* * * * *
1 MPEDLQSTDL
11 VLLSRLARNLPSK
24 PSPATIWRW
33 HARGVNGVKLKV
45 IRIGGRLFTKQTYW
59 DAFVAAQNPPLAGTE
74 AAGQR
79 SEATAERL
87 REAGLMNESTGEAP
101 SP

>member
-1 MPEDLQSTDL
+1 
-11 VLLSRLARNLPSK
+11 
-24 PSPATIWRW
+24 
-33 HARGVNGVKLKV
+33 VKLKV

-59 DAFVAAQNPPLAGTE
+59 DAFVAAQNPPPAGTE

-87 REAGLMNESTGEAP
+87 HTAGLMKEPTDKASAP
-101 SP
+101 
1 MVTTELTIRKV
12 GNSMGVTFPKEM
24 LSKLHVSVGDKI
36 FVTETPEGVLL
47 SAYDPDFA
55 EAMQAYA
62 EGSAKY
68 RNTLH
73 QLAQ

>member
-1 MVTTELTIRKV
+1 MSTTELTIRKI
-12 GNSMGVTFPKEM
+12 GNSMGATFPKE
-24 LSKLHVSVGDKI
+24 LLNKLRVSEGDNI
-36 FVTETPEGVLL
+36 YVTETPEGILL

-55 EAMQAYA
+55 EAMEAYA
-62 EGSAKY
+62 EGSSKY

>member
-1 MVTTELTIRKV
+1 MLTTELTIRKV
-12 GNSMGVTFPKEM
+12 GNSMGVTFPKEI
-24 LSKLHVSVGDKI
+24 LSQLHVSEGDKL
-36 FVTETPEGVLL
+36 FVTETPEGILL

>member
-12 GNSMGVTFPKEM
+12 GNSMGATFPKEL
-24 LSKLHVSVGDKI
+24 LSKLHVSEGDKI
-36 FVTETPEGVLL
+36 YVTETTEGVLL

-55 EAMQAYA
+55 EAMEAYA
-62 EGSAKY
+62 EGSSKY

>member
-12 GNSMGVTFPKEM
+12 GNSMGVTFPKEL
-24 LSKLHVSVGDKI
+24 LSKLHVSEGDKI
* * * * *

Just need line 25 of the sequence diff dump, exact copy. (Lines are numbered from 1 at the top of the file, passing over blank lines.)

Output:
+101 